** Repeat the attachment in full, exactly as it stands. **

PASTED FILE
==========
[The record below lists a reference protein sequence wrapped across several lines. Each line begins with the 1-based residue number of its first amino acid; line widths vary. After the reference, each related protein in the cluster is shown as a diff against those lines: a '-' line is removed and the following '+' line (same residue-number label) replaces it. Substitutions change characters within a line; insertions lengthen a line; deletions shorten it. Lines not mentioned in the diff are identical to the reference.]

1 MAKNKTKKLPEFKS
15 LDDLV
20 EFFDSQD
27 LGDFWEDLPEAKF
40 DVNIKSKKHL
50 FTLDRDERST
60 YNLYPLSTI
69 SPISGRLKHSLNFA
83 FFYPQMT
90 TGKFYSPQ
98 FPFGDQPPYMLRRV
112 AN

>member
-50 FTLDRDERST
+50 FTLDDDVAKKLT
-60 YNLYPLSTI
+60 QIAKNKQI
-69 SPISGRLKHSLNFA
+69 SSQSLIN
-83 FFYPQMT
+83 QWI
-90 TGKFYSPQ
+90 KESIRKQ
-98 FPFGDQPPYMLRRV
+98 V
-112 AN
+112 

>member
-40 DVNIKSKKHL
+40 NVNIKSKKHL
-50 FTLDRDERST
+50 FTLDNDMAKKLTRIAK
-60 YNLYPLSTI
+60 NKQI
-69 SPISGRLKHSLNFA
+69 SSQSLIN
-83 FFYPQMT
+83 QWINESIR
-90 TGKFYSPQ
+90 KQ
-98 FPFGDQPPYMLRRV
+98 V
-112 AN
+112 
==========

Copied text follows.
[The record below lists a reference protein sequence wrapped across several lines. Each line begins with the 1-based residue number of its first amino acid; line widths vary. After the reference, each related protein in the cluster is shown as a diff against those lines: a '-' line is removed and the following '+' line (same residue-number label) replaces it. Substitutions change characters within a line; insertions lengthen a line; deletions shorten it. Lines not mentioned in the diff are identical to the reference.]

1 MAKNKTKKLPEFKS
15 LDDLV
20 EFFDSQD
27 LGDFWEDLPEAKF
40 DVNIKSKKHL
50 FTLDRDERST
60 YNLYPLSTI
69 SPISGRLKHSLNFA
83 FFYPQMT
90 TGKFYSPQ
98 FPFGDQPPYMLRRV
112 AN

>member
-50 FTLDRDERST
+50 FTLDDDVAKKLT
-60 YNLYPLSTI
+60 QIAKNKQI
-69 SPISGRLKHSLNFA
+69 SSQSLIN
-83 FFYPQMT
+83 QWI
-90 TGKFYSPQ
+90 KESIRKQ
-98 FPFGDQPPYMLRRV
+98 V
-112 AN
+112 

>member
-40 DVNIKSKKHL
+40 NVNIKSKKHL
-50 FTLDRDERST
+50 FTLDNDMAKKLTRIAK
-60 YNLYPLSTI
+60 NKQI
-69 SPISGRLKHSLNFA
+69 SSQSLIN
-83 FFYPQMT
+83 QWINESIR
-90 TGKFYSPQ
+90 KQ
-98 FPFGDQPPYMLRRV
+98 V
-112 AN
+112 